Monday, December 27, 2010

#407 - Herb Washington


Card fact: We've reached not only one of the most unusual cards in the set, but one of the most unusual cards of all-time. It is believed to be the only card that lists a player's position as pinch-runner, or, more accurately, "pinch run." This is Washington's only card.

What I thought about this card then: Sadly, I never saw it.

What I think about this card now: One of my all-time favorites. You have one of the most interesting experiments in baseball. You have the bright purple-pink borders clashing with the bright gold-and-green uniform. You have Washington in a dated-yet-wonderful pose. You have him wearing just a single glove. You have the empty stands. Classic, classic card.

Other stuff: I wrote about this card on the other blog. So I'll keep it brief here. Oakland owner Charlie O. Finley thought Washington, a world-class sprinter, could give the A's an edge. Washington hadn't played baseball since high school and didn't really know the game. But in 1974, he played in 91 games as a "designated runner." He never batted nor played the field.

Washington was actually just one of a few players that Finley brought to the team in a bid to add unprecedented speed. But the experiment ultimately failed. Washington was released a month into the 1975 season.

Washington later went into business, starting out with McDonald's franchises, and then got into banking. He founded a hockey team in Ohio and was one of the first African-American owners of a pro hockey team. He is listed as living in Youngstown, Ohio. His daughter left a comment on my post at NOC, saying that her father would sign if I could find an address. Unfortunately, any address I've been able to come up with has not been correct.


Back facts: This might be the greatest card back in history. I could stare at it for a very long time. The stat line is most unusual, and I guarantee you've never seen "Major League Base Running Record" before.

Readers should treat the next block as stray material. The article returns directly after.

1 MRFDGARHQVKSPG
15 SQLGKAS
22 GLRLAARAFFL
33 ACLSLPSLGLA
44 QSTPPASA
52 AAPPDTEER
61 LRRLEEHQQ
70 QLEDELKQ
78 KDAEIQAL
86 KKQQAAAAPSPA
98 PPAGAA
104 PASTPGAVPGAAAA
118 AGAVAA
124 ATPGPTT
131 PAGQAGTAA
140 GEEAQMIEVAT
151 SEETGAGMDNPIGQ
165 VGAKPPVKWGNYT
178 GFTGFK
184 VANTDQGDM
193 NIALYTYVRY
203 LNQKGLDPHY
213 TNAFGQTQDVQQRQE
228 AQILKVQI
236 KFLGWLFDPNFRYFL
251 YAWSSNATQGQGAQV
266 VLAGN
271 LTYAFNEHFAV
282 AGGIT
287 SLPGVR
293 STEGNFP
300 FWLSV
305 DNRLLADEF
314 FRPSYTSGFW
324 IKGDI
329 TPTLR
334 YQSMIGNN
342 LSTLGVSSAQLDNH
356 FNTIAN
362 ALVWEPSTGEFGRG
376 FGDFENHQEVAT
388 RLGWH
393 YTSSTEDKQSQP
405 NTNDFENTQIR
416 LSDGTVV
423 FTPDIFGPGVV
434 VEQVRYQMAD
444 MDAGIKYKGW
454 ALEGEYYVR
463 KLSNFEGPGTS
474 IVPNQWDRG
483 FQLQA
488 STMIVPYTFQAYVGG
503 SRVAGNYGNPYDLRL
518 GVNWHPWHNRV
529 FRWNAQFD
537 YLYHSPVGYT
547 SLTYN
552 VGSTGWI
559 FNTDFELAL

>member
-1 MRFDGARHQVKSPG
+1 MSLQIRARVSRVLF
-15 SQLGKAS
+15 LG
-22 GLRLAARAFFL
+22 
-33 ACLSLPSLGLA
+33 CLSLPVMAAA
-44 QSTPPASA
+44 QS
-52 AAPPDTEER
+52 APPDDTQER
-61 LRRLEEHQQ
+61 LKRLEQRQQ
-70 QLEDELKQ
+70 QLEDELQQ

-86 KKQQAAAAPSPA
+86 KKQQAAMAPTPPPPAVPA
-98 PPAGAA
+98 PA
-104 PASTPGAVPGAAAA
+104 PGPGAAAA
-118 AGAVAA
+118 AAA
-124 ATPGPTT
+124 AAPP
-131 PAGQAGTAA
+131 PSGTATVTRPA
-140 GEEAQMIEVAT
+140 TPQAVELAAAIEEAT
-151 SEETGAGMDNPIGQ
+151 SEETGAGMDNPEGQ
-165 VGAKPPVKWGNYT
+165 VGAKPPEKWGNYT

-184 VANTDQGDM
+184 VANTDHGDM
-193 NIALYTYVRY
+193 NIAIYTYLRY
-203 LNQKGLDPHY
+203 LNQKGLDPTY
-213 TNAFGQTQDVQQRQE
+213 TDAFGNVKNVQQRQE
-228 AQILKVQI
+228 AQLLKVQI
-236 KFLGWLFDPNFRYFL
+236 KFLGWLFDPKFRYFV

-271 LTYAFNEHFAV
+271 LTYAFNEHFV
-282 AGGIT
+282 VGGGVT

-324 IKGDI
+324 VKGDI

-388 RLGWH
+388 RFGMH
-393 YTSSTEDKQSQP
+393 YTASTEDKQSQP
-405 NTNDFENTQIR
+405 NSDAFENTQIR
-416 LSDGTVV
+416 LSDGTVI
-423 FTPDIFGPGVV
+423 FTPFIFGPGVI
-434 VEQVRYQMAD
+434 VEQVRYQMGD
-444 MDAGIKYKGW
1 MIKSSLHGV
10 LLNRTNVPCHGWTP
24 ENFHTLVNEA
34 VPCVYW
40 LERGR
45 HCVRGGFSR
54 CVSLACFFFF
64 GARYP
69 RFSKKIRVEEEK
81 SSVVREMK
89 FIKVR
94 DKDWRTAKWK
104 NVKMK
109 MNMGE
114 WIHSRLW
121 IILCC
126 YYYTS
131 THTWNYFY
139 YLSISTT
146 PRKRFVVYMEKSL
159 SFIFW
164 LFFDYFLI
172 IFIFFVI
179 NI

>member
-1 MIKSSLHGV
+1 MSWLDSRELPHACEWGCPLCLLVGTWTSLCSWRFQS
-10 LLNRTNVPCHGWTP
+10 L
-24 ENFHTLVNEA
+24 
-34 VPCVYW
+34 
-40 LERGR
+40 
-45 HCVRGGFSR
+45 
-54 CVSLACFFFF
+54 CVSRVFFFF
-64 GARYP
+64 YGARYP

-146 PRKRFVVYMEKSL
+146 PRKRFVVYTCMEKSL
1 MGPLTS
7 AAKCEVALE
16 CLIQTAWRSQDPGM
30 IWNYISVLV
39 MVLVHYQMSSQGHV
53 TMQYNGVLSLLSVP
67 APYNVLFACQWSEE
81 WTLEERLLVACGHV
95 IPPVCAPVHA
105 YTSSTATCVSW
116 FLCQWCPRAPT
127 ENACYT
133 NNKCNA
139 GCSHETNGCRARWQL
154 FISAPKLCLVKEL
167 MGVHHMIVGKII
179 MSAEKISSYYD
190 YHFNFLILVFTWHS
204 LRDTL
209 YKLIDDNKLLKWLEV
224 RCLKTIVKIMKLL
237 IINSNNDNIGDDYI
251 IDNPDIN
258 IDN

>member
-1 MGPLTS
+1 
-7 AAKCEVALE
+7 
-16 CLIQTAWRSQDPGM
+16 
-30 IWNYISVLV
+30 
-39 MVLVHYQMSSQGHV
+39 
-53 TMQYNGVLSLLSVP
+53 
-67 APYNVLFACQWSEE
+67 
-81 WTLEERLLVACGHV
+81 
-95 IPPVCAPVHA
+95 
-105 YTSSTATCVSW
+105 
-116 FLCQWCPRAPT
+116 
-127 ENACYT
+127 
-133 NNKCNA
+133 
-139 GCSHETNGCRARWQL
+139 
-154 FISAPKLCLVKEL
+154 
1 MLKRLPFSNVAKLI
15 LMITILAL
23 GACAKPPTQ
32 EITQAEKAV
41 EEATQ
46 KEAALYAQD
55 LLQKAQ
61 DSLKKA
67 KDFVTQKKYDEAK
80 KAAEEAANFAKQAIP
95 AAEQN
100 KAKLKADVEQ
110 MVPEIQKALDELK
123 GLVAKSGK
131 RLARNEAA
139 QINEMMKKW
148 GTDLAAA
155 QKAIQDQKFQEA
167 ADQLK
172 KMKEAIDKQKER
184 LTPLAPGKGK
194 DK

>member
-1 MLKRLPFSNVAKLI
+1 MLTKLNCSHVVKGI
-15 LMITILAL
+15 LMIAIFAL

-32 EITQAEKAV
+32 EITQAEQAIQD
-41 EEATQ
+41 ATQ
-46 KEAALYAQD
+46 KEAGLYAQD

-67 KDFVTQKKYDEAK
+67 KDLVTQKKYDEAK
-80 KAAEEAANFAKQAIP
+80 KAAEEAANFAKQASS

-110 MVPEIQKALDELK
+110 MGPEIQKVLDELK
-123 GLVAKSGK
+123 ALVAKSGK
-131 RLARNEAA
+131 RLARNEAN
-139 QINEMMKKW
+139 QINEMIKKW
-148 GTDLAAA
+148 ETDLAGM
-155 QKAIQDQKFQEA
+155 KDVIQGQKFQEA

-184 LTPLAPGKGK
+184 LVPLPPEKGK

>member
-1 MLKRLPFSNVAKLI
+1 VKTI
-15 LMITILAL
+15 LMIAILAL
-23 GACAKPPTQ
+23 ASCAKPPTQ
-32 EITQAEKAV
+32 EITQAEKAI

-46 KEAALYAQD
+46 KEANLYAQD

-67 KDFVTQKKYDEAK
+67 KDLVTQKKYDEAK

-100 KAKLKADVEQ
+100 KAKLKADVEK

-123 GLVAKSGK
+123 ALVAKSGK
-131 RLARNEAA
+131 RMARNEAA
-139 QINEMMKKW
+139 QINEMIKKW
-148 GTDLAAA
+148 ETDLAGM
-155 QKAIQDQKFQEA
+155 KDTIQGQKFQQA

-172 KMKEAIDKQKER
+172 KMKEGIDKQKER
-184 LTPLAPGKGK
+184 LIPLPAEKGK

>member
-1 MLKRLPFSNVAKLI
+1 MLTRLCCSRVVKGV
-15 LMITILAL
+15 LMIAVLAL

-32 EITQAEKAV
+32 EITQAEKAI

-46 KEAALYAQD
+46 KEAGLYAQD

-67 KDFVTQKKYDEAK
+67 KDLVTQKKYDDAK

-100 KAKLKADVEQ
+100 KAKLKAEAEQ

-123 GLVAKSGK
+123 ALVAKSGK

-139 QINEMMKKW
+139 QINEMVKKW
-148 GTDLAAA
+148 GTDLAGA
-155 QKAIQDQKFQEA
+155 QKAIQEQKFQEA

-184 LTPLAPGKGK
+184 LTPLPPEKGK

Other blog stuff: Unfortunately, I have to take another brief break on the blog. See you in a few days.

8 comments:

dodgerbobble said...

This is definitely one of the most interesting cards I've seen.

Was his daughter testing you to see if you could find his address? It's like a game. She didn't give you the correct address?

Play at the Plate said...

That is greatness...front and back.

Eggrocket said...

This was always one of my favorite cards from 1975.

smedcards said...

I don't think Sal Bando and Herb are exchanging Christmas cards.

Herb was the only one not to play in the field, but Allan "The Panamanian Express" Lewis, Don Hopkins, Matt Alexander and Larry Lintz all were mostly pinch runners.

You know, if you had a fast player that could play defense and bunt - then I could see this working in the days of 10 man staffs. Now, no way.

Jim said...

They didn't even bother to let him wear a helmet (not that he even owned one).

Poor Herb...maybe he wouldn't have been thrown out so much if he'd been watching the pitcher instead of the batter.

AlbuqwirkE said...

I got Herb to sign thru the mail recently. It took a while to get my card back, but he did sign. It looks AWESOMER autographed!

I am out of town thru this week, but shoot me an email if I forget to send you his address.

Steve Scott said...

Wow, great card, front and back. A few oddities: His stats on the card back don't match the Baseball Reference data. His stats show in to have 29 stolen bases in 92 games, not 28 in 91. And if he has 29 runs scored and 29 stolen bases in 1974, then that's just about a guaranteed run if he stole a base.

Helmet or not, the size of the crowds back then could have resulted in the same number of empty seats down the line. I remember some games there where foul balls would get lost in the empty seats, only to have some kids find them a half-inning later.

Charlie said...

I was so young at the time that I had very few 75T that I actually pulled from packs. This was one. I remember having to ask my mom what position he played, and then for clarification as to what exactly a pinch runner was.